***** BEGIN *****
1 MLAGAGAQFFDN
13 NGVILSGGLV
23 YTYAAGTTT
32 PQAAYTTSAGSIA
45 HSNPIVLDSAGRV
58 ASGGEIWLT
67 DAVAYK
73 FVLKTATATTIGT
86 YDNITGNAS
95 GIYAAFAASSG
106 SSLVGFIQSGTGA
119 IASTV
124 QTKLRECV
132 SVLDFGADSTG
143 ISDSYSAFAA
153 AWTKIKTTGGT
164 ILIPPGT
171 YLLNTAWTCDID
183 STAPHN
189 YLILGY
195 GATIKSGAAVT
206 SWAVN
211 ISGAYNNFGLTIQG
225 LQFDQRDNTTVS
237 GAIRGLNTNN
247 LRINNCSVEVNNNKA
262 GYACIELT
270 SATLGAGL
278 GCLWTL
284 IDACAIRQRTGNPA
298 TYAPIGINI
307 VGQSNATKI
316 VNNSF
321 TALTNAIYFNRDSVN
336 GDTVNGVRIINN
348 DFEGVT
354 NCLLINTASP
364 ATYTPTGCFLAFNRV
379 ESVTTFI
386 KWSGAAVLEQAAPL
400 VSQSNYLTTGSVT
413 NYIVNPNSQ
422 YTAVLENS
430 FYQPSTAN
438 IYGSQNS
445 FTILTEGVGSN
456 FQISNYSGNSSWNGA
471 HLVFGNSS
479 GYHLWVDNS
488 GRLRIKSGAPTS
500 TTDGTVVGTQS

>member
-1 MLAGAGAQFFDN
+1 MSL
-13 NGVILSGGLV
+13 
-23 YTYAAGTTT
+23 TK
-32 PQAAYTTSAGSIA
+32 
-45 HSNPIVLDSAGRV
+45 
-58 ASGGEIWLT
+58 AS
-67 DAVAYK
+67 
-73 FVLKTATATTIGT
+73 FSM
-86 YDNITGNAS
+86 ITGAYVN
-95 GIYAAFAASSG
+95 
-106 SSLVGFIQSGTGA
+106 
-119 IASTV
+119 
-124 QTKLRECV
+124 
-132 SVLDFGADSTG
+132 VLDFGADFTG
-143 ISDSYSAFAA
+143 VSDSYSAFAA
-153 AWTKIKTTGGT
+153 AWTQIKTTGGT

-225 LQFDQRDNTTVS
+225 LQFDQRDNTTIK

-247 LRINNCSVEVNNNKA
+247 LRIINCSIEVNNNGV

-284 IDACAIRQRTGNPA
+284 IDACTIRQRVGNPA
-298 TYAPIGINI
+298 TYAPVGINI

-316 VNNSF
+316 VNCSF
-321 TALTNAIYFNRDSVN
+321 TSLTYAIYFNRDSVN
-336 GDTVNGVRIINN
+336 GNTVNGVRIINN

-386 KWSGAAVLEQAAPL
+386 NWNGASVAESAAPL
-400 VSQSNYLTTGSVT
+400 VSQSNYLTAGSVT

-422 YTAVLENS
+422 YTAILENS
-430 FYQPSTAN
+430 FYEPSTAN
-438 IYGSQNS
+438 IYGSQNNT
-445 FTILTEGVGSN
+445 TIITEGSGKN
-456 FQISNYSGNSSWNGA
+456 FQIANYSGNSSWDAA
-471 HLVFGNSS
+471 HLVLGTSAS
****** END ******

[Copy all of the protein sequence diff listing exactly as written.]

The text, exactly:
1 MLAGAGAQFFDN
13 NGVILSGGLV
23 YTYAAGTTT
32 PQAAYTTSAGSIA
45 HSNPIVLDSAGRV
58 ASGGEIWLT
67 DAVAYK
73 FVLKTATATTIGT
86 YDNITGNAS
95 GIYAAFAASSG
106 SSLVGFIQSGTGA
119 IASTV
124 QTKLRECV
132 SVLDFGADSTG
143 ISDSYSAFAA
153 AWTKIKTTGGT
164 ILIPPGT
171 YLLNTAWTCDID
183 STAPHN
189 YLILGY
195 GATIKSGAAVT
206 SWAVN
211 ISGAYNNFGLTIQG
225 LQFDQRDNTTVS
237 GAIRGLNTNN
247 LRINNCSVEVNNNKA
262 GYACIELT
270 SATLGAGL
278 GCLWTL
284 IDACAIRQRTGNPA
298 TYAPIGINI
307 VGQSNATKI
316 VNNSF
321 TALTNAIYFNRDSVN
336 GDTVNGVRIINN
348 DFEGVT
354 NCLLINTASP
364 ATYTPTGCFLAFNRV
379 ESVTTFI
386 KWSGAAVLEQAAPL
400 VSQSNYLTTGSVT
413 NYIVNPNSQ
422 YTAVLENS
430 FYQPSTAN
438 IYGSQNS
445 FTILTEGVGSN
456 FQISNYSGNSSWNGA
471 HLVFGNSS
479 GYHLWVDNS
488 GRLRIKSGAPTS
500 TTDGTVVGTQS

>member
-1 MLAGAGAQFFDN
+1 MSL
-13 NGVILSGGLV
+13 
-23 YTYAAGTTT
+23 TK
-32 PQAAYTTSAGSIA
+32 
-45 HSNPIVLDSAGRV
+45 
-58 ASGGEIWLT
+58 AS
-67 DAVAYK
+67 
-73 FVLKTATATTIGT
+73 FSM
-86 YDNITGNAS
+86 ITGAYVN
-95 GIYAAFAASSG
+95 
-106 SSLVGFIQSGTGA
+106 
-119 IASTV
+119 
-124 QTKLRECV
+124 
-132 SVLDFGADSTG
+132 VLDFGADFTG
-143 ISDSYSAFAA
+143 VSDSYSAFAA
-153 AWTKIKTTGGT
+153 AWTQIKTTGGT

-225 LQFDQRDNTTVS
+225 LQFDQRDNTTIK

-247 LRINNCSVEVNNNKA
+247 LRIINCSIEVNNNGV

-284 IDACAIRQRTGNPA
+284 IDACTIRQRVGNPA
-298 TYAPIGINI
+298 TYAPVGINI

-316 VNNSF
+316 VNCSF
-321 TALTNAIYFNRDSVN
+321 TSLTYAIYFNRDSVN
-336 GDTVNGVRIINN
+336 GNTVNGVRIINN

-386 KWSGAAVLEQAAPL
+386 NWNGASVAESAAPL
-400 VSQSNYLTTGSVT
+400 VSQSNYLTAGSVT

-422 YTAVLENS
+422 YTAILENS
-430 FYQPSTAN
+430 FYEPSTAN
-438 IYGSQNS
+438 IYGSQNNT
-445 FTILTEGVGSN
+445 TIITEGSGKN
-456 FQISNYSGNSSWNGA
+456 FQIANYSGNSSWDAA
-471 HLVFGNSS
+471 HLVLGTSAS